Unusually cold weather in Michigan these days. Smack dab in the middle of July, we are having to close the windows because it's too cold outside. I still haven't run the ac yet this year. These weather patterns have other consequences. Just a couple of weeks ago, I reported that the Northern Michigan Cherry Festival was without northern Michigan cherries! (I blame Global Warming! Northern Michigan Cherry festival to be without Northern Michigan cherries. Not ripe yet because of cold!) I kid you not! They had to import cherries from elsewhere! And before that, the strawberry crop had been delayed (I blame global warming! Cool weather delays Michigan strawberry season). Is no crop safe from global warming? Er, I mean - climate change? Not corn or tomatoes apparently! From The Detroit Free Press: Ahh, summer. And we're chillin'?
Those with a hankering for Michigan sweet corn or tomatoes may have to wait an extra week because of a cooler-than-normal July -- one that meteorologists say could go down as one of the chilliest ever.This phenomenon is not unique to Michigan by the way. The planet is on a cooling trend. Never mind that Obama still wants to tax us for making the planet warmer as it is getting cooler. (huh?) In fact, here is a temperature timeline from AlGoreLied:"Things just aren't ripening as fast as they should be and that's because it's not hot enough during the day," said Joe Fogler, 30, who works at his family's farm in Rochester Hills.The average daily high for July is 84 and the average low is 64, said Karen Clark, a meteorologist with the National Weather Service in White Lake Township.
Currently, halfway through the month, average temperatures are running about five degrees below normal because of wind patterns out of Canada that are bringing cooler air south.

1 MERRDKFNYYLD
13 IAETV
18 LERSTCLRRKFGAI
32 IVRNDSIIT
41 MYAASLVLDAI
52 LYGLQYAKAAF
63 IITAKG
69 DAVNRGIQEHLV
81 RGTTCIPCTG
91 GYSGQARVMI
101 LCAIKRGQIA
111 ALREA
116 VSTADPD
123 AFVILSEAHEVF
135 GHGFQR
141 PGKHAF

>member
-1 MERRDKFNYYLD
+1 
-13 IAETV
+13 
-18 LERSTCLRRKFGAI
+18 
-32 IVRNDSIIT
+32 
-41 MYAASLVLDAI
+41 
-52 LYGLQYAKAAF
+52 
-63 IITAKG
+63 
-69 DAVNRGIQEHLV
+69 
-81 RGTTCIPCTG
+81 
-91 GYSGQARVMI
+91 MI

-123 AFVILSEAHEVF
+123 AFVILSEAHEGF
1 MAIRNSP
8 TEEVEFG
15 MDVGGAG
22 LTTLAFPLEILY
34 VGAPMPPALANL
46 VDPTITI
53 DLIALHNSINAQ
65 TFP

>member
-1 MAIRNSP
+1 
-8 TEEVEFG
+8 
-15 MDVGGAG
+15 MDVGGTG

The record for the coldest summer high in metro Detroit is 50 degrees, which happened in September in 1918, 1913 and 1875. The record low was 30 degrees, set on Sept. 22, 1974.
The region could tie or break a 123-year-old record today -- the coldest high temperature for July 18 is 69, set in 1886, and the forecasted high today is 70, with a few showers.
The Free Press is trying to make the best of it, however, with this article: Enjoy the mild weather, low electricity bills. Won't be that much lower since electric rates are on the rise specifically because of Granholm's renewable energy portfolio that was set into law recently forcing 10% of our electricity be generated by renewables. This is forcing companies to install wind turbines where they are best not installed. Rates have been rising ever since.
In any case, back to the cold, Powerline (HT: Instapundit) had this today: A Year Without A Summer? I don't know about no summer. But certainly milder than any in my lifetime.
I don't think things are quite so bad this year, but if something doesn't change pretty soon 2009 may go down in history, in some parts of the U.S. at least, as another year with barely any summer. Here in Minnesota and across the Midwest, temperatures are abnormally cold. I don't know whether the phenomenon is world-wide--data that will answer this question have probably not been assembled, and may not be honestly reported--but the current low level of solar activity suggests that the cooling trend could indeed be universal.Read the whole thing, which hearkens back to the lost summer of 1816. And yes, it's global (see above graphic).